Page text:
Thursday, February 11, 2010

Half-Baked Brain Farts

Sometimes I’m reluctant to release these half-baked brain farts, but then again, that’s what makes this blog so interesting. “What’s he going to say this time?”

I have noticed that Adyashanti seems to have a dismissive attitude about non-awakened consciousness and thinking in general. This is no doubt appropriate for one of his level of spiritual attainment. But I’m just a hobby scientist, and am still fascinated by that kind of stuff in my modestly unawakened way.

Rather than blithely dismissing them as “illusion,” I tend to see thoughts and the “false sense of self” as phenomena every bit as “real” as the secretions of the liver, and worthy of the same level of investigation. How fascinating that synapse activity can generate such a complicated range of effects that can persist over a lifetime!

I believe that the “ego,” or “false sense of self,” is the output function of a set of automatic programs that have their root in neuronal activity within the brain. There’s nothing new there. What’s new is my brain fart (I used to call them “insights” but am slightly more modest now) that these programs can overlap at unpredictable times. Which makes the situation far more complicated. Rather than discrete entities outputting one at a time, or several at a time, it’s more like a constantly shimmering mass. Which can be beautiful to behold, but very confusing to the experiencer.

For a long time it has seemed to me that the “phenomenal world,” or “3-D reality,” is but the tip of the iceberg. Science does a splendid job of learning about the tip, but it’s the rest of the iceberg that allows the tip to operate as it does.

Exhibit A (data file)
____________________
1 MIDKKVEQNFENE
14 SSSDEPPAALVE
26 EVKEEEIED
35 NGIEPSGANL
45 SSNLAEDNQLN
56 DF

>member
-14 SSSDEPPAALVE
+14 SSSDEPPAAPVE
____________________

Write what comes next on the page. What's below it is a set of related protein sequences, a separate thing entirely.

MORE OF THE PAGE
Consider DNA. It has always seemed to me that the DNA molecule cannot possibly contain enough information to encode all the genetic effects that are obviously passed from generation to generation. For example, different breeds of dogs not only look different, they behave differently. It has always seemed to me that it’s asking a lot of a mere molecule to transmit something as subtle as behavior across the generations.

And consider the brain/mind system. The brain is amazingly complicated as it is. Add the mind into the mix, and the level of complexity is enormous. I have always considered that the brain, rather than being a “freestanding unit,” is more of a “receiver” (to use a crude analogy) tuned in to the “rest of the iceberg.” This is the only way I can see the required complexity making sense.

Science has now come to understand that our Universe is almost entirely composed of dark matter and dark energy which cannot be directly observed by our senses or our instruments. (Only 4.6% of our universe is “ordinary matter.”) This is not to say that dark matter/energy are the “rest of the iceberg” that I’ve been talking about. Who really knows what the “rest of the iceberg” really is? But one thing’s for sure: even science is now telling us that there’s far more to our universe than we ever suspected.

Which is what the mystics have been telling us all along.


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